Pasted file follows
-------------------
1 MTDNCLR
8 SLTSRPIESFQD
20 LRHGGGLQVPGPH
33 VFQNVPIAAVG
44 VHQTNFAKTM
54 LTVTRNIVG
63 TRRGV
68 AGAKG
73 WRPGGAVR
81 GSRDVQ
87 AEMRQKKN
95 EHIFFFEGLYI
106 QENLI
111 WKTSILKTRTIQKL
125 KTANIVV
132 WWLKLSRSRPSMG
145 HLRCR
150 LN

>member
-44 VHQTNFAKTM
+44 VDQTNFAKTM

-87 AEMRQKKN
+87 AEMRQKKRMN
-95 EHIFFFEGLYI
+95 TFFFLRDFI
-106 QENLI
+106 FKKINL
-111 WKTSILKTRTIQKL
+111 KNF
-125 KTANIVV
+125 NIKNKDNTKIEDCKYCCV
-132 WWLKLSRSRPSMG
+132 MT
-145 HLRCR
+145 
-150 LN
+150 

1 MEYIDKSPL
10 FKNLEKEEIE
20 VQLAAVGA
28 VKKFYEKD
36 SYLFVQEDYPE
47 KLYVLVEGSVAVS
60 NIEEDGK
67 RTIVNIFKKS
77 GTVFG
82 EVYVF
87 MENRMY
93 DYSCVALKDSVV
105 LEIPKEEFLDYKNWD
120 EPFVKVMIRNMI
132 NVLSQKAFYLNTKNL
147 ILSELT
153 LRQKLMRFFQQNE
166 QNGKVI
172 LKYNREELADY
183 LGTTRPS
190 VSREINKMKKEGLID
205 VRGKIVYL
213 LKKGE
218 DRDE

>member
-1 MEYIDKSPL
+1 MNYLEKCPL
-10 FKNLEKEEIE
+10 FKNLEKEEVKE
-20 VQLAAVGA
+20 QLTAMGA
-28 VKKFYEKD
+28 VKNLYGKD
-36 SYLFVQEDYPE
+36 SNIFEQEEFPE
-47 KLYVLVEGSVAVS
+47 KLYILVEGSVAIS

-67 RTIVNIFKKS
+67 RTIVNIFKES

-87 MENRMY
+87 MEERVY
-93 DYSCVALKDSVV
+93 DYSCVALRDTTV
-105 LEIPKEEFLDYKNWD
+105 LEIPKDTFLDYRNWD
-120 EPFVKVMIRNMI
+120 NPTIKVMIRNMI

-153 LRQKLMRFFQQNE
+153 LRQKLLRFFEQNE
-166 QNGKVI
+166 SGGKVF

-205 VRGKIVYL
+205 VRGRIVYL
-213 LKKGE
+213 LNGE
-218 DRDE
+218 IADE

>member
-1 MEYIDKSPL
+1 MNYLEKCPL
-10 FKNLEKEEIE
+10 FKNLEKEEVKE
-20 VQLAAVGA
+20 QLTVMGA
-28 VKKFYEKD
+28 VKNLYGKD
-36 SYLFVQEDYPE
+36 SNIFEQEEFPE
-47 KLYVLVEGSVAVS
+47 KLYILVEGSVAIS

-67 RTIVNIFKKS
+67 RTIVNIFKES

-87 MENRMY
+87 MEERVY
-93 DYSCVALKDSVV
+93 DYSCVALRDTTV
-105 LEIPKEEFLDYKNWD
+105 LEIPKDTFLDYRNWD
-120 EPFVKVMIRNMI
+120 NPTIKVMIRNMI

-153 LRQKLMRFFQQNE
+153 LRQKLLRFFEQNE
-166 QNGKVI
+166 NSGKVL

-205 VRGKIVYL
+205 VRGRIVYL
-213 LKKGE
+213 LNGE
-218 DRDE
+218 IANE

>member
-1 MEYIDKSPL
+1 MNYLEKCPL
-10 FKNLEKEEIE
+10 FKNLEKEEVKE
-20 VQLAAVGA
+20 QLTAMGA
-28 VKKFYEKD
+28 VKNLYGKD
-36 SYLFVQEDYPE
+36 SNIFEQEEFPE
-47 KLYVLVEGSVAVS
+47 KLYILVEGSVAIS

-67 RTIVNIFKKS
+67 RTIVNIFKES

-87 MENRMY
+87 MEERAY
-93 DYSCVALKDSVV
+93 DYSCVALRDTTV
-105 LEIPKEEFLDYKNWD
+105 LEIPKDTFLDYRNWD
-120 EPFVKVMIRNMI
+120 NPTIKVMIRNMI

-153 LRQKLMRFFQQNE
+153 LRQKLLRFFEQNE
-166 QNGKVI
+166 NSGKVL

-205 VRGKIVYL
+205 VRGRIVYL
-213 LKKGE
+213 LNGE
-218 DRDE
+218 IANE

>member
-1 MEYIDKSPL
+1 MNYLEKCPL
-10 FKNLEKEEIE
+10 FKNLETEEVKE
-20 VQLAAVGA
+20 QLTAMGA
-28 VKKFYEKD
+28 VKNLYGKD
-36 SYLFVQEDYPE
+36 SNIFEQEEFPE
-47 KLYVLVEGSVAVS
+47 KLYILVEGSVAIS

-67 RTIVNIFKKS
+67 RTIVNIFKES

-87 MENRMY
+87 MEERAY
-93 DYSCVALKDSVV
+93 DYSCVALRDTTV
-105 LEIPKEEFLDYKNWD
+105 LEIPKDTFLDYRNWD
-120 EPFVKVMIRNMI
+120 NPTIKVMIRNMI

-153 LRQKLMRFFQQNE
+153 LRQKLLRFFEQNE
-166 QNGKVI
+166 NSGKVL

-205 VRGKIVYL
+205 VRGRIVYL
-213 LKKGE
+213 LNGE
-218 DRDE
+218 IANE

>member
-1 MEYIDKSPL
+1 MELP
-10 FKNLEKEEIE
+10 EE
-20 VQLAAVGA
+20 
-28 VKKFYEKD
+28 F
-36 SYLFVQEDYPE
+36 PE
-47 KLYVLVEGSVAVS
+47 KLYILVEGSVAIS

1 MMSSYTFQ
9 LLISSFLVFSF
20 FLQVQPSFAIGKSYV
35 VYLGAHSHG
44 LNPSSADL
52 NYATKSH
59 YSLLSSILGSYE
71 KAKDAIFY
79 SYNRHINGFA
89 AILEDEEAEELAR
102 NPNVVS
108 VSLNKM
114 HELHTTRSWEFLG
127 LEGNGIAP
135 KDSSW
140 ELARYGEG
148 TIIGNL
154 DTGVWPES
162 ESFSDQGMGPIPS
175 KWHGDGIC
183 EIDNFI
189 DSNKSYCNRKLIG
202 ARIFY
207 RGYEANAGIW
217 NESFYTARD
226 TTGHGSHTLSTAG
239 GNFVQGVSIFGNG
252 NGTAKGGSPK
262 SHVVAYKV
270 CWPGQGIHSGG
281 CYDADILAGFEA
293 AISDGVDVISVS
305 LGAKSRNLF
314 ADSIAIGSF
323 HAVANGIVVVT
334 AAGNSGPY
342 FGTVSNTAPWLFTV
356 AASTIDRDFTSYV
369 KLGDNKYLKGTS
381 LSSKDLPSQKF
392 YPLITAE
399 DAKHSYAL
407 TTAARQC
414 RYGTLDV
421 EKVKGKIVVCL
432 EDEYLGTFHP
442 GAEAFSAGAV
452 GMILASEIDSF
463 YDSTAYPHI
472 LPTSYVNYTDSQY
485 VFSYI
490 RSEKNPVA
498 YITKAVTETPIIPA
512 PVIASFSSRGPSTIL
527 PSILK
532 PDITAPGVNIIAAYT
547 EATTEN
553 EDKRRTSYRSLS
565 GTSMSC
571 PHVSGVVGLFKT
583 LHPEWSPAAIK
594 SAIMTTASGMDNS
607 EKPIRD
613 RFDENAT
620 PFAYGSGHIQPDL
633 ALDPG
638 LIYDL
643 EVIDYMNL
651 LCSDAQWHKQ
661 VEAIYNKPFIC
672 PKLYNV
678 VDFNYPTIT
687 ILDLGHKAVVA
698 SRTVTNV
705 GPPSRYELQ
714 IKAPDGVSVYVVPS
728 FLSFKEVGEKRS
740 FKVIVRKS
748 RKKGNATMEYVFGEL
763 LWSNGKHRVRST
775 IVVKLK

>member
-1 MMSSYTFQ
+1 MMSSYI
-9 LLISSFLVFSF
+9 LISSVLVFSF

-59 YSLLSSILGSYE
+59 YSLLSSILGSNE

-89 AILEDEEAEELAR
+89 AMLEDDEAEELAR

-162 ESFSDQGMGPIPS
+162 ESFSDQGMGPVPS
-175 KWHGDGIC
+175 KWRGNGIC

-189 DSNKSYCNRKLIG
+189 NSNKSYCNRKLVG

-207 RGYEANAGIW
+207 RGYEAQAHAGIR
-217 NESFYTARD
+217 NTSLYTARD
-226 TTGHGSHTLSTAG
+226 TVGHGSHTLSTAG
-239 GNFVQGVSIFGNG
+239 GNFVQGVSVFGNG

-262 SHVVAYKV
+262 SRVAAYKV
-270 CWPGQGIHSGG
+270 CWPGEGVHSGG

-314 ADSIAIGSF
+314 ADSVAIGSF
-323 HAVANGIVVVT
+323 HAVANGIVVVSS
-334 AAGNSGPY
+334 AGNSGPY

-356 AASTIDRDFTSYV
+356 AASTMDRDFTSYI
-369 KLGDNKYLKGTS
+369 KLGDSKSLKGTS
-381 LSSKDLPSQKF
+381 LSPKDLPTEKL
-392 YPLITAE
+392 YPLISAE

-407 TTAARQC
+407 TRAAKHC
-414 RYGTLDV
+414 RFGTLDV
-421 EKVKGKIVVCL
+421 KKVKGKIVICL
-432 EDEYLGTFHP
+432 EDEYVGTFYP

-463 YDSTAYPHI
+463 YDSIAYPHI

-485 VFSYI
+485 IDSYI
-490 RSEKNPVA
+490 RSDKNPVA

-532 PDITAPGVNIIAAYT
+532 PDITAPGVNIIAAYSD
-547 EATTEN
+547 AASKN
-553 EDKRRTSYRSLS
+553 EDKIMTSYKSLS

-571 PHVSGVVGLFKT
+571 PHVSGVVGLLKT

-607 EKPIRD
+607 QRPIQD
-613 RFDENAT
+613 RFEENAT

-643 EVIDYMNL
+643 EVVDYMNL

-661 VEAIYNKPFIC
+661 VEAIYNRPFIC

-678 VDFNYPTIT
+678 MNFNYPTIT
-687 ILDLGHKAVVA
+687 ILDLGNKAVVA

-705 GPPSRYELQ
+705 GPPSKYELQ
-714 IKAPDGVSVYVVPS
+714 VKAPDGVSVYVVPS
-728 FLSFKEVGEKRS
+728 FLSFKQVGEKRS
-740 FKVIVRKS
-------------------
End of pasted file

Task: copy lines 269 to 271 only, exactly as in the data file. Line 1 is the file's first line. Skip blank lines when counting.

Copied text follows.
607 EKPIRD
613 RFDENAT
620 PFAYGSGHIQPDL